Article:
An exciting new feature is now available on our GeoNet app. Now when an earthquake occurs with a magnitude of 3.5 or greater, in addition to the Felt Reports, you can also get a measure of ground shaking intensity for different parts of the country.
The maps incorporate data from ground motion sensors and are automatically produced within 10 to 20 minutes of an earthquake.
To view the Shaking Layers map, simply go to any earthquake event in the app with a magnitude of 3.5 or greater and tap the ‘Shaking Layers Map’ tab at the top of the screen. From here, you can zoom in anywhere to get a measure of ground shaking intensity.
The maps use coloured contour lines to indicate the bands of shaking intensity. The deeper the red the lines are, the more intense the shaking was in that band.
The measure of shaking intensity is underpinned by the modified Mercalli intensity scale, which indicates the earthquake’s effect on people and their environment. For example, people in an area with a shaking intensity measure of 4 can expect light shaking, where walls may creak, and windows may rattle.
The automated maps may be updated by GNS seismologists as more information becomes available, particularly for large events where an earthquake can rupture the subsurface for tens to hundreds of kilometres, meaning strong shaking may occur far from the epicentre.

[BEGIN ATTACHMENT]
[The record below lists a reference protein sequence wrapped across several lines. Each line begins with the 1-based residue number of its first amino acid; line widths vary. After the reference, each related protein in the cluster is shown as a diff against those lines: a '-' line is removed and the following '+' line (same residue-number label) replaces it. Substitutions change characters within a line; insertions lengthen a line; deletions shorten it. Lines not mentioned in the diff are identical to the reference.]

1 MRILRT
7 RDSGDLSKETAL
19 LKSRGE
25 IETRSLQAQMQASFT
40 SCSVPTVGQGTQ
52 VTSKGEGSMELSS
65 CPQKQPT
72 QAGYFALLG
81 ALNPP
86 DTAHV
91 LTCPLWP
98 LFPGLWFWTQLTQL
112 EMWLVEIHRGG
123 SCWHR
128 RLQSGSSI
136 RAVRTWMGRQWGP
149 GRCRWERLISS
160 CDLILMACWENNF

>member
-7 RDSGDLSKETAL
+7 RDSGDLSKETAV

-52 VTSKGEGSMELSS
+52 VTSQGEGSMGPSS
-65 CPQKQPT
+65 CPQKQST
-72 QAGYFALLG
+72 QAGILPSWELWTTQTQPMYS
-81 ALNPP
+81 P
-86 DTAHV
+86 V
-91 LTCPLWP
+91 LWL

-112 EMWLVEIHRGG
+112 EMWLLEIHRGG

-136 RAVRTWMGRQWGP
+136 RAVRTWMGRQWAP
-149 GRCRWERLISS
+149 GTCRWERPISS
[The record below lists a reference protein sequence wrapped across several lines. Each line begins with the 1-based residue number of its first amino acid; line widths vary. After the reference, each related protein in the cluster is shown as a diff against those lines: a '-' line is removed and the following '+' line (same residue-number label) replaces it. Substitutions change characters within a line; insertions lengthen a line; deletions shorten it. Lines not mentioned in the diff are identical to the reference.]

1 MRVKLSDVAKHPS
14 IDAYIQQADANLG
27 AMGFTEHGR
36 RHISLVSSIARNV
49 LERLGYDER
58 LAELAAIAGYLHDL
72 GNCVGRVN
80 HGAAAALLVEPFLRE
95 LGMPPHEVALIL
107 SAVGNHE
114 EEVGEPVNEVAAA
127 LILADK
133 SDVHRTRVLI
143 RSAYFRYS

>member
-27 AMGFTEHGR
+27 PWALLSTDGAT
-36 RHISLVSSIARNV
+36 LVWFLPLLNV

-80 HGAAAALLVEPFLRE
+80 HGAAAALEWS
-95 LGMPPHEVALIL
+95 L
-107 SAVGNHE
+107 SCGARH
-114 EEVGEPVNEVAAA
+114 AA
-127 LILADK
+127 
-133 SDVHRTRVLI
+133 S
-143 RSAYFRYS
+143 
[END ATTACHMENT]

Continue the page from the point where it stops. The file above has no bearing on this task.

Shaking Layers has been developed by GeoNet and the Rapid Characterisation of Earthquakes and Tsunami Endeavour programme.
For more information on how to use Shaking Layers visit the Shaking Layers web page
Watch a video introducing Shaking Layers:
Earthquakes can occur anywhere in New Zealand at any time. In the event of a large earthquake: Drop, Cover and Hold.
Remember Long or Strong, Get Gone : If you are near the coast, or a lake, and feel a strong earthquake that makes it hard to stand up OR a weak rolling earthquake that lasts a minute or more move immediately to the nearest high ground or as far inland as you can, out of tsunami evacuation zones.
Know what to do?
The National Emergency Management Agency (NEMA) has a great website with information on what to do before, during and after an earthquake.
Prepare your home. Protect your whānau.
There’s a lot we can do to make our homes safer and stronger for natural disasters. Toka Tū Ake EQC’s website has key steps to get you started.
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